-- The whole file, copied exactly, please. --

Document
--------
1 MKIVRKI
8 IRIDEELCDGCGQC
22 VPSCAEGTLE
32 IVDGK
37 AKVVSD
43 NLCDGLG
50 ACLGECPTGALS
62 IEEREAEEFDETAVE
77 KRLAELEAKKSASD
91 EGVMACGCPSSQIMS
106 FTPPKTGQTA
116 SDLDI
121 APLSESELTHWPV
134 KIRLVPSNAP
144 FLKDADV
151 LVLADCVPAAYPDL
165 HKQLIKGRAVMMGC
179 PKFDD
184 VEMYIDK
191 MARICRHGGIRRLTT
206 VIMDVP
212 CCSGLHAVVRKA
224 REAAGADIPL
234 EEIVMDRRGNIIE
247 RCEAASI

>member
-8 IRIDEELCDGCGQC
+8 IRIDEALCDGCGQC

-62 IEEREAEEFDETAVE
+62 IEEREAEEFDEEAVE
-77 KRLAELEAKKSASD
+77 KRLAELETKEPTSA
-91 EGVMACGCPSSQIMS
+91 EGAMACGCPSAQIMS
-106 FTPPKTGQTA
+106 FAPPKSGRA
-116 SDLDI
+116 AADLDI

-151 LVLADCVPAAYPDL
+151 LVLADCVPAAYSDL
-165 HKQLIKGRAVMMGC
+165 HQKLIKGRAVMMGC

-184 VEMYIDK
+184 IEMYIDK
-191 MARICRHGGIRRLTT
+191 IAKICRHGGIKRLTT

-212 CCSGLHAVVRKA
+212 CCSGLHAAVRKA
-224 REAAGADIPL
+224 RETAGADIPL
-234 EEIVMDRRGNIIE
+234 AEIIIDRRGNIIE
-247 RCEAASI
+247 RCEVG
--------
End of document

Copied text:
1 MKIVRKI
8 IRIDEELCDGCGQC
22 VPSCAEGTLE
32 IVDGK
37 AKVVSD
43 NLCDGLG
50 ACLGECPTGALS
62 IEEREAEEFDETAVE
77 KRLAELEAKKSASD
91 EGVMACGCPSSQIMS
106 FTPPKTGQTA
116 SDLDI
121 APLSESELTHWPV
134 KIRLVPSNAP
144 FLKDADV
151 LVLADCVPAAYPDL
165 HKQLIKGRAVMMGC
179 PKFDD
184 VEMYIDK
191 MARICRHGGIRRLTT
206 VIMDVP
212 CCSGLHAVVRKA
224 REAAGADIPL
234 EEIVMDRRGNIIE
247 RCEAASI

>member
-8 IRIDEELCDGCGQC
+8 IRIDEALCDGCGQC

-62 IEEREAEEFDETAVE
+62 IEEREAEEFDEEAVE
-77 KRLAELEAKKSASD
+77 KRLAELETKEPTSA
-91 EGVMACGCPSSQIMS
+91 EGAMACGCPSAQIMS
-106 FTPPKTGQTA
+106 FAPPKSGRA
-116 SDLDI
+116 AADLDI

-151 LVLADCVPAAYPDL
+151 LVLADCVPAAYSDL
-165 HKQLIKGRAVMMGC
+165 HQKLIKGRAVMMGC

-184 VEMYIDK
+184 IEMYIDK
-191 MARICRHGGIRRLTT
+191 IAKICRHGGIKRLTT

-212 CCSGLHAVVRKA
+212 CCSGLHAAVRKA
-224 REAAGADIPL
+224 RETAGADIPL
-234 EEIVMDRRGNIIE
+234 AEIIIDRRGNIIE
-247 RCEAASI
+247 RCEVG